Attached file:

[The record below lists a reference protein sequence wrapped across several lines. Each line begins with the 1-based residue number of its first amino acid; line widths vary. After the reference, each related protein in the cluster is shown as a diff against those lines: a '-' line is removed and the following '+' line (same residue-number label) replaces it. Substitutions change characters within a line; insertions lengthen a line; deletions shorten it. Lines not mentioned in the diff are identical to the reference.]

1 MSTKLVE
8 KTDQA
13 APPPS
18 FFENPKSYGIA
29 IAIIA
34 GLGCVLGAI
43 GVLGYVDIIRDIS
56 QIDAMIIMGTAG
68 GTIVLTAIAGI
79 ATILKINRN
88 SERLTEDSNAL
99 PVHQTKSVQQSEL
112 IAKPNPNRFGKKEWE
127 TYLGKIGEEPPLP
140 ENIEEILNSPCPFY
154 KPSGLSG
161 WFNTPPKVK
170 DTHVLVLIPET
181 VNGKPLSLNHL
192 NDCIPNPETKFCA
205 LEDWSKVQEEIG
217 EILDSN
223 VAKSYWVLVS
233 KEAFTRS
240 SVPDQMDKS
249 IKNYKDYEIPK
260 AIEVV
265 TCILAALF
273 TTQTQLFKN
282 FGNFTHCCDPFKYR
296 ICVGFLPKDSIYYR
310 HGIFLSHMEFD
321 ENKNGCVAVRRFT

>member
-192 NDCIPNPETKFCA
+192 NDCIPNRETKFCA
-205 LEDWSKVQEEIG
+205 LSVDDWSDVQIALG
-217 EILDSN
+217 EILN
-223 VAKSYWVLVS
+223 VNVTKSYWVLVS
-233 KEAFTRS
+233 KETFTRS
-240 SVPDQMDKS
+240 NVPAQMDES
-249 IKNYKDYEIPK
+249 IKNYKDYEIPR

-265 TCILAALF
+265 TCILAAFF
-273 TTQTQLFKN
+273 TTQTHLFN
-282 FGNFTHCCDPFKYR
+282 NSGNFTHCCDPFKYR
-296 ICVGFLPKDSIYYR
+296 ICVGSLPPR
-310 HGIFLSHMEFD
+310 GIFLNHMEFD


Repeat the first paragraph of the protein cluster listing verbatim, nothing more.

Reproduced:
[The record below lists a reference protein sequence wrapped across several lines. Each line begins with the 1-based residue number of its first amino acid; line widths vary. After the reference, each related protein in the cluster is shown as a diff against those lines: a '-' line is removed and the following '+' line (same residue-number label) replaces it. Substitutions change characters within a line; insertions lengthen a line; deletions shorten it. Lines not mentioned in the diff are identical to the reference.]